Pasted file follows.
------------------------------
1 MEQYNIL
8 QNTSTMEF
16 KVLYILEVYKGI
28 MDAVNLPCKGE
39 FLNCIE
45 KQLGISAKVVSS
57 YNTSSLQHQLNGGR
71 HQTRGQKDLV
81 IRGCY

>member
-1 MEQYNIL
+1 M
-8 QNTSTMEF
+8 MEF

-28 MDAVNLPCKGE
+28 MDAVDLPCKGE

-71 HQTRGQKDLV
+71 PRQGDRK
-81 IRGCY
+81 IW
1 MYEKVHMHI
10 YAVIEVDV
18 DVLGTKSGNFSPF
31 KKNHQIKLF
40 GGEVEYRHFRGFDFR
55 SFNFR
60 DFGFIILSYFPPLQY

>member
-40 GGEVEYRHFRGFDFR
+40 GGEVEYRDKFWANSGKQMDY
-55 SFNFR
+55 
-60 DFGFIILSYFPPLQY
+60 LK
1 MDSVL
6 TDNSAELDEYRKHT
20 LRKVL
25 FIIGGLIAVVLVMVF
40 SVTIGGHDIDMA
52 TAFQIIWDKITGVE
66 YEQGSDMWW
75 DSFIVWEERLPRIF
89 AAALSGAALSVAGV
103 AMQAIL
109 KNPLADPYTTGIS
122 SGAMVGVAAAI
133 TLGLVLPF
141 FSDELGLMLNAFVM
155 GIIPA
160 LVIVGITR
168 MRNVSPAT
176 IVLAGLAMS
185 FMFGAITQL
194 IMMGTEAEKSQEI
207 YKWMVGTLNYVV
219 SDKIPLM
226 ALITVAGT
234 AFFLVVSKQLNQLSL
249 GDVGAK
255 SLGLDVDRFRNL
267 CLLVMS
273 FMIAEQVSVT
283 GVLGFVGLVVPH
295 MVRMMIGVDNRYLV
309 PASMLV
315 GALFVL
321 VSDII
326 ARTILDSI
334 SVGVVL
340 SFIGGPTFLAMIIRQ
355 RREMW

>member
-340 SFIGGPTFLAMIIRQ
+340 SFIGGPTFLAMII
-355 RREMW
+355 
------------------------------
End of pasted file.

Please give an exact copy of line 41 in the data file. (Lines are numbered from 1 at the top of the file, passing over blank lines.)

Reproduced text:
66 YEQGSDMWW